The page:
Life’s unfairness brings life lessons in morality

“Life isn’t sunshine, rainbows and butterflies where everything is given to you for free.” 

This is a quote that the tipsy, late night, freshman in college version of me told a random college kid at the eatery in our dorm complex after he ripped out a piece of his hair and placed it in his nearly finished burger. 

He wanted another one for free. 

After working my tail off inside restaurants since I was 15-years-old, I dealt with plenty of kids like him. He wasn’t homeless, broke or starving. He was a boy well on his way to his freshman-15 with long enough hair to frame his scheme and a large enough ego to drive his motivation.

Of course, he got his priceless burger. 

Maybe I shouldn’t have been so upset about a kid I never saw again, failing to pay $7 for his food. It didn’t affect me. I paid for my meal. 

However, whether it was a $7 burger or the entire supply, a price tag wasn’t my issue. It was the principal of the activity. 

Initially, I was upset about life’s unfairness. How did this boy have the ability to live the life he wanted without a fear of karma, yet I grew anxious if I forgot to scan a bag at self-checkout?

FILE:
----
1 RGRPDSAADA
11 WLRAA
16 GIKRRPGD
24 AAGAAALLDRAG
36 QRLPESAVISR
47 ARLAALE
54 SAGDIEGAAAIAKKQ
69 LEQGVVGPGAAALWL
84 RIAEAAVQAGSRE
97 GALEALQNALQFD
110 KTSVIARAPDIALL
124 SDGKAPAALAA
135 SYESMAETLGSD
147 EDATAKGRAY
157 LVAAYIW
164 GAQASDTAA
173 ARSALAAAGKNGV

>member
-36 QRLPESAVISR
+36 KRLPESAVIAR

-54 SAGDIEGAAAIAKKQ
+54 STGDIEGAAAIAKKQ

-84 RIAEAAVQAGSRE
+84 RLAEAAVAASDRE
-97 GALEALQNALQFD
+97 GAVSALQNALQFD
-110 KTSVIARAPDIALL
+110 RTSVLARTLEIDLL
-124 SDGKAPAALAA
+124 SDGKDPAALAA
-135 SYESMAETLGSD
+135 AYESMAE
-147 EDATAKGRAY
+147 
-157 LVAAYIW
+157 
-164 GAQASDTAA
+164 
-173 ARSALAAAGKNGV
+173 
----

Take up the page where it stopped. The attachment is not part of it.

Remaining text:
Reflecting on my blow up almost 4 years later, I realized his morality is what truly irked me.

His ability to jab a finger in someone else’s face and accuse them of poisoning a meal with a hair follicle — one of which belonged to his own head. He thought about himself, not about the worker’s boss potentially jabbing a finger at them later on. 

In today’s society, we see a lot of people like him. Some may refer to them as “Karens.” Others simply call them, “selfish.” Concisely, it is the ability to use another’s loss for one’s own gain. 

So what are we supposed to do about it?

We don’t have control over anybody else but ourselves. Alternatively, we do have control over what we can say and do for others. We can use our tools and tongue to stick up for those who can’t. 

Not everyone will listen, some might cackle at an attempt to distinguish their flame, but one small act can result in a larger impact. 

Maybe it’s sprinkling positivity and uplifting compliments to other humans in the world. Maybe it’s quietly cleaning up a space someone else destroyed. Maybe it’s abruptly yelling at a dorm eatery thief, “Life isn’t sunshine, rainbows and butterflies where everything is given to you for free.”

Whatever it is, heading the right way the moral compass guides us to is a practice we can continue to hike toward.

Write to Mercedes Kauphusman at

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